130 year old Kodak filed for Chapter 11 bankruptcy protection on Wednesday in a effort to keep the company afloat. The camera and digital imaging company also landed a US$950 loan from Citibank to continue paying employees and creditors.
Kodak executives said the company can continue operating during its Chapter 11 restructuring.
Kodak files for bankruptcy protection
The digital camera industry killed Kodak’s film business, forcing the company to look to other markets for revenue. Ironically, Kodak is the company that invented digital photography.
Kodak has been selling off its patents to raise cash, and company CEO Antonio Perez said, “Kodak is taking a significant step toward enabling our enterprise to complete its transformation.”
Chapter 11 gives us the best opportunities to maximize the value in two critical parts of our technology portfolio: our digital capture patents, which are essential for a wide range of mobile and other consumer electronic devices that capture digital images and have generated over $3 billion of licensing revenues since 2003; and our breakthrough printing and deposition technologies, which give Kodak a competitive advantage in our growing digital businesses.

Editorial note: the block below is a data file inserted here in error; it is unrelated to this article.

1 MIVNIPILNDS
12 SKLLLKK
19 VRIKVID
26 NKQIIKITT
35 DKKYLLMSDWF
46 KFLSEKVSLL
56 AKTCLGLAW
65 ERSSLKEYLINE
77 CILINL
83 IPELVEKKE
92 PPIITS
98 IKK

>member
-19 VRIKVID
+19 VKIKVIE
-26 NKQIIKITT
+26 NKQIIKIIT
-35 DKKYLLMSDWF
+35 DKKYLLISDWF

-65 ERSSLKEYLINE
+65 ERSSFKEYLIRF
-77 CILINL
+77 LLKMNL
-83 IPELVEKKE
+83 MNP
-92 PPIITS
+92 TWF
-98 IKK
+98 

Kodak has also been leveraging its patents in court battles to bring in new licensing fees, although that hasn’t always worked to the company’s advantage. In January 2011 an ITC judge ruled that one of the company’s digital imaging patents was invalid, throwing a wrench in a patent fight with Apple and RIM.
Kodak continued to pursue its patent infringement lawsuit against Apple and RIM with Mr. Perez saying “Kodak deserves to win.”
The company filed a new patent infringement suit against Apple in January 2012 alleging that the iPhone, iPad and iPod touch infringe on digital imaging patents it owns.
Kodak plans to continue pursuing its patent cases during bankruptcy.